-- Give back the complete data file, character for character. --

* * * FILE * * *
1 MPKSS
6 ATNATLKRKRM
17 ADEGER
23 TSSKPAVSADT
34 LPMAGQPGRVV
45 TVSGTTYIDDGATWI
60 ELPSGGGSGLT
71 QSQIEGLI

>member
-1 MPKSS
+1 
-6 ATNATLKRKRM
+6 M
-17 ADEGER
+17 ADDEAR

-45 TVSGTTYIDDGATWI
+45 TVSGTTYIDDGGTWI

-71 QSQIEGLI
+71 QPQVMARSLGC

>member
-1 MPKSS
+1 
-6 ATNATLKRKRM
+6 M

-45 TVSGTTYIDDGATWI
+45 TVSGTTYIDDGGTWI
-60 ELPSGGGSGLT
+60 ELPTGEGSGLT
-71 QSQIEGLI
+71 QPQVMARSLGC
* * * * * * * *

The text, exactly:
1 MPKSS
6 ATNATLKRKRM
17 ADEGER
23 TSSKPAVSADT
34 LPMAGQPGRVV
45 TVSGTTYIDDGATWI
60 ELPSGGGSGLT
71 QSQIEGLI

>member
-1 MPKSS
+1 
-6 ATNATLKRKRM
+6 M
-17 ADEGER
+17 ADDEAR

-45 TVSGTTYIDDGATWI
+45 TVSGTTYIDDGGTWI

-71 QSQIEGLI
+71 QPQVMARSLGC

>member
-1 MPKSS
+1 
-6 ATNATLKRKRM
+6 M

-45 TVSGTTYIDDGATWI
+45 TVSGTTYIDDGGTWI
-60 ELPSGGGSGLT
+60 ELPTGEGSGLT
-71 QSQIEGLI
+71 QPQVMARSLGC